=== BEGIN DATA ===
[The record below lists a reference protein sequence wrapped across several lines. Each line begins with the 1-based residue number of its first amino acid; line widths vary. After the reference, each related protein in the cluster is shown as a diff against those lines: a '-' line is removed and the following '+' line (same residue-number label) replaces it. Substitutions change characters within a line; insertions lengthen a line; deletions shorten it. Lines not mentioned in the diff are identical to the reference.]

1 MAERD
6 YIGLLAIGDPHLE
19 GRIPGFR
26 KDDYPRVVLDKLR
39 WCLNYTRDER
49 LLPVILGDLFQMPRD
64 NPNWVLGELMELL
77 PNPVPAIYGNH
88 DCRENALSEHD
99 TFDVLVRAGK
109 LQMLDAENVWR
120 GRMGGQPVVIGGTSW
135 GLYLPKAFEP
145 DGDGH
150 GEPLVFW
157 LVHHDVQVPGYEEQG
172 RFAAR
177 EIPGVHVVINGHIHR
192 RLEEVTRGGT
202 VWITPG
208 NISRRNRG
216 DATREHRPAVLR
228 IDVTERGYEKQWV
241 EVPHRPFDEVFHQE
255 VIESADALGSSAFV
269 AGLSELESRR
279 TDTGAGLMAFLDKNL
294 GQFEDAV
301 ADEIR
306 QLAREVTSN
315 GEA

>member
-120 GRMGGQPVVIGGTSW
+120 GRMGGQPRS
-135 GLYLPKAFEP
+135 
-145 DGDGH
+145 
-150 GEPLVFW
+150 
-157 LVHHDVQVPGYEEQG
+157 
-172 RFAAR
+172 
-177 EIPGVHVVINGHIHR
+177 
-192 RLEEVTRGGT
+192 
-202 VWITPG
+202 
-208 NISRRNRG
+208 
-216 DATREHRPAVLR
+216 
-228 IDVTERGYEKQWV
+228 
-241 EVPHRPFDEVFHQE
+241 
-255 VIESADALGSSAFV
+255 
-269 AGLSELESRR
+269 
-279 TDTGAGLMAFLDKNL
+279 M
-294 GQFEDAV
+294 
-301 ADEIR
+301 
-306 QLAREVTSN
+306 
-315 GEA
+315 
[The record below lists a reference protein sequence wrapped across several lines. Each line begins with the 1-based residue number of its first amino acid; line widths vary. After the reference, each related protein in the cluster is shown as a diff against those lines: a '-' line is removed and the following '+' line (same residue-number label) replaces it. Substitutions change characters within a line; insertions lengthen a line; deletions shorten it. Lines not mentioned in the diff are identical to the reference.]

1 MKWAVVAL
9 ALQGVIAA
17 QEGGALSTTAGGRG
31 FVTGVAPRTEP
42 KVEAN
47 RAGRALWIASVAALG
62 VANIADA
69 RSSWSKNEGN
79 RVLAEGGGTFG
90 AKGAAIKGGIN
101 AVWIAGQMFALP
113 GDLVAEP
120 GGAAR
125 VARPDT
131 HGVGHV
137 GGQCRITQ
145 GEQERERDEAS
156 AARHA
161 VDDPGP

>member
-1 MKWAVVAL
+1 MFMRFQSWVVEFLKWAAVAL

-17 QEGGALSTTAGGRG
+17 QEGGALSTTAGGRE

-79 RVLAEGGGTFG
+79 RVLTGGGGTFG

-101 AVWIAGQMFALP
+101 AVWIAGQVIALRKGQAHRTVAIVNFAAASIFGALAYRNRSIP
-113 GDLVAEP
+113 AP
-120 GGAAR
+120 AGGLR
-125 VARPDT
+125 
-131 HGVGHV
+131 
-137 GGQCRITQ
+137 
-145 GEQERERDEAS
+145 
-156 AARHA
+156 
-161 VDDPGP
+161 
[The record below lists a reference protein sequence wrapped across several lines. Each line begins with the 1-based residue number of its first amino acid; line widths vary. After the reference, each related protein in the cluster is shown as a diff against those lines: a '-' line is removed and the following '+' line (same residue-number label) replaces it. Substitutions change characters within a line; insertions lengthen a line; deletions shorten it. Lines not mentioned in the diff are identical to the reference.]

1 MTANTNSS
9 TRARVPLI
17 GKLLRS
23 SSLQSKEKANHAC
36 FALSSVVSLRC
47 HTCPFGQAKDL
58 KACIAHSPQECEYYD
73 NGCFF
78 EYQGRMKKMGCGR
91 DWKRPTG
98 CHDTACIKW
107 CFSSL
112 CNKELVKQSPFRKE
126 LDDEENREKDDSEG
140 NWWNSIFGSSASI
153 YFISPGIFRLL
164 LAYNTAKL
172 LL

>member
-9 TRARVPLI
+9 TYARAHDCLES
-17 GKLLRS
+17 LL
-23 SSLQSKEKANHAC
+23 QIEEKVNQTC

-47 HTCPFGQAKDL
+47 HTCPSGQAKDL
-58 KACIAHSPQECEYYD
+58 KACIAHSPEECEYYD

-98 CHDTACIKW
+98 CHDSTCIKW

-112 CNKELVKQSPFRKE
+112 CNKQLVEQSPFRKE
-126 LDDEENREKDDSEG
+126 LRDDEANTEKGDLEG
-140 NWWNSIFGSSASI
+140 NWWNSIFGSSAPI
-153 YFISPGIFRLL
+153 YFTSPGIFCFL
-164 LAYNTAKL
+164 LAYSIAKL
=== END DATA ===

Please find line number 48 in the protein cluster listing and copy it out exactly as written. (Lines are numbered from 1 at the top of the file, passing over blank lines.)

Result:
-192 RLEEVTRGGT